Posted by on June 21, 2012 in Blog

The last two weeks have brought a flurry of news from Egypt, beginning with a court decision that invalidated a third of the seats in Parliament and allowed the ruling military council, the SCAF, to dismiss the Muslim Brotherhood-dominated Parliament and seize legislative power. Against the uncertainty of that ruling, the second round of the presidential election took place, a runoff vote between the Muslim Brotherhood’s Mohamed Morsy and the military-approved candidate, Ahmed Shafiq. Vote tallies announced on Egyptian state TV and by the Muslim Brothers indicated that Morsy had won a narrow victory, but the Shafiq camp claimed victory as well.

Yesterday, the SCAF announced that the Presidential Election Commission would not announce the results of the runoff on Thursday, as it had promised throughout the process, but would delay the announcement for an unspecified period. Many in Egypt and abroad have speculated that this is the first step in a process of awarding the presidency to Shafiq instead of Morsy, possibly through a court decision. It is of some comfort that the presidency is now such a weak office that it likely wouldn't make much difference, but it would have an important symbolic impact and would indicate how confident the military is in the strength of their position. On top of this drama came reports on Tuesday that former president Hosni Mubarak’s health had deteriorated rapidly. Some media accounts reported him “clinically dead” and claimed he was in a coma and on life support. In a country where politics rewards cynicism, many immediately saw the reports as clearing the way for Mubarak to be taken to Saudi Arabia for medical treatment, precluding any chance for him to face justice for his crimes.

All of these developments point to a military that is consolidating its control of Egyptian politics. The unilateral constitutional annex it offered last week makes the president a relatively powerless position and allows the military to retain control over its economic empire and avoid oversight of its budget. Though the military has been the preeminent force in Egyptian politics since the Free Officers’ Coup of 1952, it had almost always hid behind a civilian leader intended to be the public face of a military regime. The events of these last two weeks represent a departure from that pretext. Judging by its actions, the military feels confident enough to hold power publicly. The question for American policy-makers is whether the US is prepared to continue to back the Egyptian military under these new circumstances.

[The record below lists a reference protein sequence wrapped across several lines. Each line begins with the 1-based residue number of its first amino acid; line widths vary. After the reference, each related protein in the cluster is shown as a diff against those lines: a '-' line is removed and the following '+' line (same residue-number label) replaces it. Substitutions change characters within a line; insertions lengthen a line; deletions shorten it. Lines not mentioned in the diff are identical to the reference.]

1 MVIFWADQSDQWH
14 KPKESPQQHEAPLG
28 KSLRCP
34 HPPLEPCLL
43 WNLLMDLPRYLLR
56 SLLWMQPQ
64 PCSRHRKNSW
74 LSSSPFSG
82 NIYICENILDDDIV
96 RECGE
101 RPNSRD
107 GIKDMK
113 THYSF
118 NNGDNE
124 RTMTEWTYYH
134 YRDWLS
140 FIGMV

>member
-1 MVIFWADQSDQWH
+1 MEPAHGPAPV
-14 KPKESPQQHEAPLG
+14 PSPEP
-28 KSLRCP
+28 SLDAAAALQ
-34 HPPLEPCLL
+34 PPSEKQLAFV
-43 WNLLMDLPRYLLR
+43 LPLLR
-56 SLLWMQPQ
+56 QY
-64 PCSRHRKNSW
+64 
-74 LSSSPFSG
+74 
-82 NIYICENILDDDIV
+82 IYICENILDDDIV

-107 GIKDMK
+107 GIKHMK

Immediately after SCAF’s decision to dissolve the Parliament, Vermont Sen. Patrick Leahy, chairman of the Subcommittee on Foreign Operations of the Appropriations Committee, issued a statement saying the dissolution of the Parliament would endanger the future of the $1.3 billion in aid the US sends Egypt each year. If one’s interest is in seeing Egypt emerge as a democratic and representative country, the decision to use military aid as a lever to disincentivize the military’s attempted seizure of power seems rather obvious. But in Washington, discussions about Egypt are often viewed through the lens of what developments in Egypt mean to Israel. This has put many pro-Israel politicians and writers in an awkward position: continued military control over Egypt is the best short-term option for preserving the Israeli-Egyptian alliance, but endorsing it requires abandoning any commitment to democracy in Egypt. Furthermore, the only way to ensure a long-term peace between Israel and Egypt is to allow the Egyptian people to bless it with democratic legitimacy, a process that remains impossible as long as the military imposes the peace on an unwilling public.

Hearings held yesterday by the House Committee on Foreign Affairs provided an example of this dynamic. Of three expert witnesses (Michelle Dunn of the Atlantic Council, Michael Schenker of the Washington Institute for Near East Policy and Jon Alterman of the Center for Strategic and International Studies), only Dr. Dunne advocated cutting off aid to the Egyptian military. Some members of the committee, like Gus Bilirakis of Florida, seemed more interested in preserving Israel’s peace treaty with Egypt than with the future of democracy in Egypt.

It is vital that the US have a policy towards Egypt, not simply a policy that seeks to protect Israel without regard to the costs to the Egyptian people and America’s reputation in Egypt. The State Department should announce immediately that military aid to Egypt will be suspended until the military has completed a real transfer of power, including oversight over its budget and leadership, to a legitimately-elected civilian government. Some may argue that the aid package is insignificant to the military’s leadership, and thus would not force them to change their ways. Even if that is the case, at least American taxpayer money will not be subsidizing the Egyptian military’s illiberal experiment. More likely, given the budgetary pressure Cairo currently faces, the SCAF would moderate its behavior in the face of a credible threat. For those concerned primarily with the maintenance of the Camp David Accords, an aid cut off would present a long term opportunity to construct an Egyptian-Israeli peace on more solid foundations. For Israel, Egypt and the US, an immediate suspension of military aid is the option most likely to incentivize stable and equitable relationships.      

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